Reflections on a Friendship
I only knew Sam for two years, and it was certainly not long enough. He
was a teacher and mentor to me. He helped me to improve my own modeling
skills, provided many wonderful suggestions for my layout, and built
several of the structures that will live there. I can't tell you how
much his friendship meant to me. I'm sure that all who knew him feel
Sam was the first to contact me from the ETE after I announced my
presence on the ETE Yahoo forum. Right off, he invited me to come to an
ETE meeting in Phoenix. In that same e-mail, he told me the small
number of ETE members there were thinking of forming an official
chapter, and asked if would I be interested. I was excited about that.
The thought I might have face-to-face contact with people who shared my
interest in European trains was good news indeed.
When we met Sam, my wife, Karen, and I were impressed by his quiet
friendship. And the stories he had to tell! It seemed he knew just
about everyone. Every time we got together, I got another glimpse
into his fascinating history and accomplishments.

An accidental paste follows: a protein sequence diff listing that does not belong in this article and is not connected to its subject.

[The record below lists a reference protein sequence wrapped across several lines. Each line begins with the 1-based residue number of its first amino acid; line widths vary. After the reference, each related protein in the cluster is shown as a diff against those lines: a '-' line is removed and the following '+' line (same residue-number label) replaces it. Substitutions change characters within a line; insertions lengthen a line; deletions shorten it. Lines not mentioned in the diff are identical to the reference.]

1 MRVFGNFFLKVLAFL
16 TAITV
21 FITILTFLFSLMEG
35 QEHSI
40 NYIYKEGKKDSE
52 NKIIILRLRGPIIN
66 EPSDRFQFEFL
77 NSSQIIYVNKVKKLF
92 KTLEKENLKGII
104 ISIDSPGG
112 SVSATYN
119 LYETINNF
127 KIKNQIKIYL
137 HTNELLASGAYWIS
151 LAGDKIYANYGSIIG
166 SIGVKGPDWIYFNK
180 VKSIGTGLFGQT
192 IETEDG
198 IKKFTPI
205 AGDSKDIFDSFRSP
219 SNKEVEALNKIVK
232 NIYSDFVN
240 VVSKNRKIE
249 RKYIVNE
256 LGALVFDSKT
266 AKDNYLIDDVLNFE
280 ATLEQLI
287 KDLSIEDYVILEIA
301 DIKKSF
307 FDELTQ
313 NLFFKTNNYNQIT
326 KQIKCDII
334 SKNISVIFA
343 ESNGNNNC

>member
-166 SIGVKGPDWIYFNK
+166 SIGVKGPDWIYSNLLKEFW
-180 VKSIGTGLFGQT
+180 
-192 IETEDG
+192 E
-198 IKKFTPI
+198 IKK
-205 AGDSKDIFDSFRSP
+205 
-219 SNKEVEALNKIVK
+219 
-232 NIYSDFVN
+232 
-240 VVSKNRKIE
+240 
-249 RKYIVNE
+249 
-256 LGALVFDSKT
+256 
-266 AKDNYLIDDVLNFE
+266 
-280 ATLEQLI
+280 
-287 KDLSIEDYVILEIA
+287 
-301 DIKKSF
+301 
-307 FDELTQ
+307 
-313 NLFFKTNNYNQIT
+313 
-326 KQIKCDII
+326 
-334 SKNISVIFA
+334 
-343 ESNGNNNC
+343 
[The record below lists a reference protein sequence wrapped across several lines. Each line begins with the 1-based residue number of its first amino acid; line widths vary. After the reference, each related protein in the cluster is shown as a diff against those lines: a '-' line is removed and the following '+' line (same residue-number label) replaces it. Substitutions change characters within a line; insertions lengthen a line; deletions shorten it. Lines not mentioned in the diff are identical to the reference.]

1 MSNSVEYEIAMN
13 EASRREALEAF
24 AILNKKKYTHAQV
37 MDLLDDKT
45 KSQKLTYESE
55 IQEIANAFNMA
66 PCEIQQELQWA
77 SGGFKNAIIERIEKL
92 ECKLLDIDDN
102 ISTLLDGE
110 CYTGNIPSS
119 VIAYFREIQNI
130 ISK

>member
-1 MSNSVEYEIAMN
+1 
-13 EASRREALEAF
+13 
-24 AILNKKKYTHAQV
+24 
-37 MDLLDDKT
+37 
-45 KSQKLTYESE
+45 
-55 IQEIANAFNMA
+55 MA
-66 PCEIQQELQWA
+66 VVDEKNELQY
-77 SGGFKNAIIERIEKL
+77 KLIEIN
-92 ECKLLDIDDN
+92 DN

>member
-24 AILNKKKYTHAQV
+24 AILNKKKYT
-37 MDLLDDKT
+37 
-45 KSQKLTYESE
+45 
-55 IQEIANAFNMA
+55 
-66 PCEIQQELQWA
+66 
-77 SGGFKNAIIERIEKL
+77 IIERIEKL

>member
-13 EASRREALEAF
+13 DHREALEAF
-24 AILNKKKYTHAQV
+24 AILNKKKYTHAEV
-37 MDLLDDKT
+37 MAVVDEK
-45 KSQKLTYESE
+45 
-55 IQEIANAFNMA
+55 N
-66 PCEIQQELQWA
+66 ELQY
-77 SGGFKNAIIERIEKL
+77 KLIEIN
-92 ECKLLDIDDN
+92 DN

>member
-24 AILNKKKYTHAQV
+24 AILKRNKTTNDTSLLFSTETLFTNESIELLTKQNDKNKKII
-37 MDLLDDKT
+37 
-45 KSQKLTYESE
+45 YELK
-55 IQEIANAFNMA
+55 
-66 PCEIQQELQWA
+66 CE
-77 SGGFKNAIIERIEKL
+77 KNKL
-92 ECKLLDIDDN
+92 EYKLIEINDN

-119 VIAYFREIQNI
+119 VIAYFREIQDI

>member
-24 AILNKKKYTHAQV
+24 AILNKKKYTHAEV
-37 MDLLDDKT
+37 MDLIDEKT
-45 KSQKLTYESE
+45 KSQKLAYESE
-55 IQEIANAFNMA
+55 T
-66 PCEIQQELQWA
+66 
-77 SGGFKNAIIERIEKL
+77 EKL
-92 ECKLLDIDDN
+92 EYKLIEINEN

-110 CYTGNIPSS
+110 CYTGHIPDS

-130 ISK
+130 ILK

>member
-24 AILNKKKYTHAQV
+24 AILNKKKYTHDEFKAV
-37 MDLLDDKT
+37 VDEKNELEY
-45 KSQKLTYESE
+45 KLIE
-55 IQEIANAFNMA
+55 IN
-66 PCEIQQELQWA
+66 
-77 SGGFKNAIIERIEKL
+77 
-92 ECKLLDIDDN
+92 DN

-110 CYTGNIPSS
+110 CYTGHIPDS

We had common origins in that Sam spent his early childhood about 20
miles from where I grew up in Michigan, ten years apart in time. His
maternal grandmother had lived in my home town, and on a couple of my
trips back there, I photographed for him, the house she had lived in,
as well as his own childhood home. He had wonderful memories of those
days of his youth, and enjoyed sharing them with us.
I am grateful to have had such a friend and teacher. Some of the
best memories I have of Sam are those when we exchanged ideas about the
layout I am constructing. He always had good ideas, but never
forced them on me. He would end his suggestions with "But remember,
it's your layout." Reflecting back on those words, he wasn't quite
right. It started out as my layout, but now it will always be mine and
Tim Johnson, Tucson, Arizona May 2007